The LGBT community suffered another great loss last week when Octavia E. Butler died at age 58. What? You've never heard of her? That's probably due to the way we segregate literature. You see, Butler had two strikes against her: she was a writer of speculative fiction (sci-fi) and her novels prominently featured African-American women. So you can find her shelved in sci-fi, and sometimes in African-American fiction, and occasionally in fiction by LGBT authors, but you'll never see her work shelved with the "real" literature.
And that's a crying shame, because Butler was a brilliant writer, whose body of writing explored the social and political implications of race, gender, sexuality, politics, religion, and human nature. Much of her work is dark but her pacing is so swift and sure, her writing so gripping, that it's darn near impossible to put one of her books down in the middle. Her first published novel, Kindred, transports a modern-day African-American woman back into the antebellum south, where she must learn to survive in a culture based on slavery. The Los Angeles Herald Examiner called it "a shattering work of art with much to say about love, hate, slavery and racial dilemmas, then and now." Parable of the Sower and its sequel Parable of the Talents is set in a dystopian United States filled with walled cities, riots, grinding poverty, and theocratic leaders. It tells the story of a young woman who is determined to build a better world in the midst of the chaos around her. Wildseed draws on African mythology, spanning three centuries and two continents as it follows the lives of two apparently-immortal beings who go to America to build communities of human beings with supernatural powers. It's about power and desire, and like much of her other work, it's about how people maintain their essential humanity (or fail to) in a world where external forces make it impossible for them to control their own fate.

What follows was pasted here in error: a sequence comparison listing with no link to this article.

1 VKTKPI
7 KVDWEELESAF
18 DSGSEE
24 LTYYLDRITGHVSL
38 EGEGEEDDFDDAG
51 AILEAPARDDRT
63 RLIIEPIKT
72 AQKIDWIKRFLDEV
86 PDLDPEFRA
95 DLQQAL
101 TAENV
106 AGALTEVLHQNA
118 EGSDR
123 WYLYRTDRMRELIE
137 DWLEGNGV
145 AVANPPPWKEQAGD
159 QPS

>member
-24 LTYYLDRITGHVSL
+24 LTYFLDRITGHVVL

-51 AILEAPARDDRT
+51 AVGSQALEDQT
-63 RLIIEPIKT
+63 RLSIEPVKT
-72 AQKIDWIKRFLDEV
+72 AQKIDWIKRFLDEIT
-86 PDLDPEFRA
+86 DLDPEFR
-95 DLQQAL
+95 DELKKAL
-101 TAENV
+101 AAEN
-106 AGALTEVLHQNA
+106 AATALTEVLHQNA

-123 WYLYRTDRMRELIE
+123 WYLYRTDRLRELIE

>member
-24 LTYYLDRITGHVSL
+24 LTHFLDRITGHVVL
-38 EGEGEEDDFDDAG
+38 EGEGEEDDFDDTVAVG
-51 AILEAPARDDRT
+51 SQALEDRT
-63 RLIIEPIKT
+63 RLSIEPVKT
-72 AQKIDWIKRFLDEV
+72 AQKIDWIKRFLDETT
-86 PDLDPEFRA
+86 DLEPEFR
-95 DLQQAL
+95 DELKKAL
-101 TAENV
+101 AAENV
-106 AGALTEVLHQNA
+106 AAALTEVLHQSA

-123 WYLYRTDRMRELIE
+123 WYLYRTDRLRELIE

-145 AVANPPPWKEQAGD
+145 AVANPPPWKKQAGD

In 1995, Butler became the first genre writer to win a MacArthur Foundation "genius" award. If you haven't had the chance to read her work, now is a good time to start. Butler is gone, but she's left us with a collection of prose that's startlingly powerful and provocative. Goodbye, Ms. Butler. You died too soon.